In United States v. Hill, supra, 719 F.2d 1402, upon which appellant places most of his reliance, Hill was sentenced to serve 20 days on consecutive weekends as a condition of his probation. He served two weekends and, in November, 1974, when Hill was late for the third weekend, he was not allowed to enter the jail. The trial court was notified, and in January, 1975, the matter was set for an order to show cause. However, no arrest warrant was issued until 1979. In November, 1981, about seven years after Hill had missed the weekend and more than two and one-half years after the warrant was issued, Hill was arrested. Even then it was only because he had promptly turned himself in when he found there was a warrant out for his arrest. During all of the seven years, the probation officer knew where to locate Hill. To compound the problem, the trial court at the probation violation hearing ordered Hill to serve the original 20 days and further ordered he perform an additional 1200 hours of community service. Under these unusual set of facts, the Ninth Circuit held that even though the trial court had issued the arrest warrant within five years as required by federal statute, the government had unreasonably delayed issuing the warrant.
Here, appellant argues he falls within the rationale of Hill and like Hill, he is entitled to be released. He argues that the evidence at the probation violation hearing shows he was usually at his mother's address which was known by the probation officer. He further argues the evidence shows the probation office does not attempt to locate a probationer once an arrest warrant is issued. At that point, it is left to the sheriff or police to find the probationer even though the probation officer may have a current address. What appellant fails to state, however, is that last time he deserted probation, he had just been sentenced to 20 days for an earlier desertion. Thus, it had recently been brought to his attention that he had to report to his probation officer. Moreover, as appellant told the probation officer, he was living “back and forth” with his in-laws and his parents and then he moved to Burbank. Finally, at the violation hearing, appellant was asked why he didn't “․ [c]all the Judge or the court or the probation officer or somebody to surrender yourself? You knew there was an outstanding bench warrant, didn't you?” His answer was that he was afraid. The answer carried with it the implication that he knew the authorities were looking for him. Thus, it was obvious he was not misled regarding his probationary status.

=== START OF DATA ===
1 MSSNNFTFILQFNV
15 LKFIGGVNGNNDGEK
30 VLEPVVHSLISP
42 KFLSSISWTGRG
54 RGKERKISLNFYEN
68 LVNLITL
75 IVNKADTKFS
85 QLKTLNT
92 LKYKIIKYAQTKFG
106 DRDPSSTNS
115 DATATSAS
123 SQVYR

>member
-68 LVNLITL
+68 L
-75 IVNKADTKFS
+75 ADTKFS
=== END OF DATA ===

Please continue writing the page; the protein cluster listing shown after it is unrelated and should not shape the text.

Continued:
Considering appellant's past conduct on probation, there was no reason for the trial court to believe that he was as readily accessible as he would now have this court believe. It was he, not the court, who decided he would not serve the weekends and not report to the probation officer. Moreover, if we accept appellant's argument, then it is he, not the court, who determines the conditions of probation. However, Penal Code section 1203 and the following sections make it clear that the courts, not the probationers, determine who is to be released upon probation and upon what conditions. What appellant forgets is that probation is an act of clemency in the discretion of the trial court. (People v. Phillips (1977) 76 Cal.App.3d 207, 213, 142 Cal.Rptr. 658.)
Here, appellant did exactly what the original probation officer had forecast at the time of sentencing. He continued to do as he pleased, regardless of society's laws. He cannot now complain if the court, having exercised clemency in 1981 by giving him the 10 weekends over the prosecutor's objections, has now concluded that: “It's just an absolute waste of time placing Mr. Towe on probation, again, and for that reason probation will be denied.” Once the court determined appellant would not follow the terms of probation, it had no real choice but to sentence appellant to state prison. (Pen. Code, § 1203.2, subd. (c).)
The judgment is affirmed.
MUNOZ, Associate Justice.* FN* Assigned by the Chairperson of the Judicial Council.
WOODS, P.J., and KINGSLEY, J., concur.